Abstract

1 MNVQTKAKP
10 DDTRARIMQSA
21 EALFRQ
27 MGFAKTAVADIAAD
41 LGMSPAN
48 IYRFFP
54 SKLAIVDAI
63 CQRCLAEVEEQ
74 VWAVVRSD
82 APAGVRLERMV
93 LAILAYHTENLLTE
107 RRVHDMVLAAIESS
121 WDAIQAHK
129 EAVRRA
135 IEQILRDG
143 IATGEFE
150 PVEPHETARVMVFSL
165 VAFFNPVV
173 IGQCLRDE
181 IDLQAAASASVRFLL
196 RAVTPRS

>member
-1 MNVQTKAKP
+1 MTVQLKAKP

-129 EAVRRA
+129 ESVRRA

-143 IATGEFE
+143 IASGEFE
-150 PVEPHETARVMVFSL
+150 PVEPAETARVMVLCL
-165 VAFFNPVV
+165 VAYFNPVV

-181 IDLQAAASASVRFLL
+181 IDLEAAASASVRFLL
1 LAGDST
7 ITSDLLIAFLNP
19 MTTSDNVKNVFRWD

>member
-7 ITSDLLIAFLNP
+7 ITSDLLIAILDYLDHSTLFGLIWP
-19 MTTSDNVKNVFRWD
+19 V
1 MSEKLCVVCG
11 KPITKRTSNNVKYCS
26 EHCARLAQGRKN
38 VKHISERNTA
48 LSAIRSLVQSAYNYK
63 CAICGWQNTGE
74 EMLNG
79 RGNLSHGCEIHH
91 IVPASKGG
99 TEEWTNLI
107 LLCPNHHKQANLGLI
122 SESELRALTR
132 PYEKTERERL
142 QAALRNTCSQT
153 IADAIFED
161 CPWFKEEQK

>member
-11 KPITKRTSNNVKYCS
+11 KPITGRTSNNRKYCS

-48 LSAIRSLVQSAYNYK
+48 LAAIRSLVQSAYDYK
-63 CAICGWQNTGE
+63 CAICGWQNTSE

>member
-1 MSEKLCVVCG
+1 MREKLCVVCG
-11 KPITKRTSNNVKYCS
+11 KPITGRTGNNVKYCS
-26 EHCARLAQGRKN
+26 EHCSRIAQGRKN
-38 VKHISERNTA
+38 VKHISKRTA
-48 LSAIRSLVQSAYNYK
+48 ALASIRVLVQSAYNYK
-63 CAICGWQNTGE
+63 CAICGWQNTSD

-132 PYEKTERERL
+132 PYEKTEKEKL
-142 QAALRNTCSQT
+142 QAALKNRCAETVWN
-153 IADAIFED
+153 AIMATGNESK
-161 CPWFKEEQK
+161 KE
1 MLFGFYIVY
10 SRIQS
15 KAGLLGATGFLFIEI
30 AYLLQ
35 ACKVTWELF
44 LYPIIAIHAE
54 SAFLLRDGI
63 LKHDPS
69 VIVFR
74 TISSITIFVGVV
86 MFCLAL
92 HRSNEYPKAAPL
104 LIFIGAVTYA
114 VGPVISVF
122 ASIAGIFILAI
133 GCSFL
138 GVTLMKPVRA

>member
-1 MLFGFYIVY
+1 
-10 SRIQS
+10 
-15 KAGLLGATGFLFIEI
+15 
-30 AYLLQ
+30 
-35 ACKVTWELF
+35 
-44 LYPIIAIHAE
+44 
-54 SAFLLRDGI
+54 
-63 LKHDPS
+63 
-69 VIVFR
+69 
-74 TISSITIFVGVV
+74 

The main objective of this study is to analyze three major Indonesian Muslim responses to the Pancasila, the state ideology of Indonesia. The first Muslim response occurred when the Secular Nationalists proposed, shortly before Indonesia's independence in 1945 and again later in the Constituent Assembly debates (1956-1959), that the Pancasila be the basis of state. The second Muslim response to the Pancasila took place in 1978 when the New Order government proposed that the P 4 (Guidelines for Understanding and Practicing the Pancasila) be legalized. The Muslims at first objected to both the proposal of the Pancasila as the foundation of the state and that of the P 4, but finally acquiesced. Each stage in this process was marked by debate over the role of Islam in Indonesian society and politics, which often led to antagonism between the government and the Muslim community. When the government proposed in 1982 that the Pancasila serve as the sole basis for all political and mass organizations, the third Muslim response occurred. The Muslims' acceptance of this policy marked the end of the government's application of severe policies towards them and has resulted in the former being allowed to play an even greater role in Indonesian politics than had previously been the case.